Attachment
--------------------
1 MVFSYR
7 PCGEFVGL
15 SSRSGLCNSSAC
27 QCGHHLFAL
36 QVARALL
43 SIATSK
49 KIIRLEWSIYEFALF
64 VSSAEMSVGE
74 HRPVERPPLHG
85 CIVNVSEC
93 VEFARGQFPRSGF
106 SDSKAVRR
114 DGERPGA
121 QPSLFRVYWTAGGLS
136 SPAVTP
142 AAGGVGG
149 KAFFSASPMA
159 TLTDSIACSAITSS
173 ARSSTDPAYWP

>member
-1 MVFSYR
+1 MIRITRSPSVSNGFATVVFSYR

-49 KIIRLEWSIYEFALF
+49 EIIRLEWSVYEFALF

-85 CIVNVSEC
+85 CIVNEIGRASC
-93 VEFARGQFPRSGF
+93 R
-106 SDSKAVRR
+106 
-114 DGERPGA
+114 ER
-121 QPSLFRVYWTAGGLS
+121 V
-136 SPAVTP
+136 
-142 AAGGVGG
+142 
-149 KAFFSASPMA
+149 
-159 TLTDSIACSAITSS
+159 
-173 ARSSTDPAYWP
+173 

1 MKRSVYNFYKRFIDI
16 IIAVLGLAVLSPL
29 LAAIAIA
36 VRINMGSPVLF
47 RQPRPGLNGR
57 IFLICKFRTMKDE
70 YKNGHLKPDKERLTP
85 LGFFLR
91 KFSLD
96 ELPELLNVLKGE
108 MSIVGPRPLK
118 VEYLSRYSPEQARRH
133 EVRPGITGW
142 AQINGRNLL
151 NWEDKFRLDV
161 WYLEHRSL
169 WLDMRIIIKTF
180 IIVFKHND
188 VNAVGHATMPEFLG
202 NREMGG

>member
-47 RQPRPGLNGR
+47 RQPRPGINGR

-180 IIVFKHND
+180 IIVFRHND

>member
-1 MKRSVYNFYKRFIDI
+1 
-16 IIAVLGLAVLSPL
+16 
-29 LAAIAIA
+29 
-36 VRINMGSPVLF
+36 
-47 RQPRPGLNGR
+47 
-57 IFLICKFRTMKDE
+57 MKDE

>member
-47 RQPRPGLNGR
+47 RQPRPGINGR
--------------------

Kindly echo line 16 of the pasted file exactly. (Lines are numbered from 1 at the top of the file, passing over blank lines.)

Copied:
142 AAGGVGG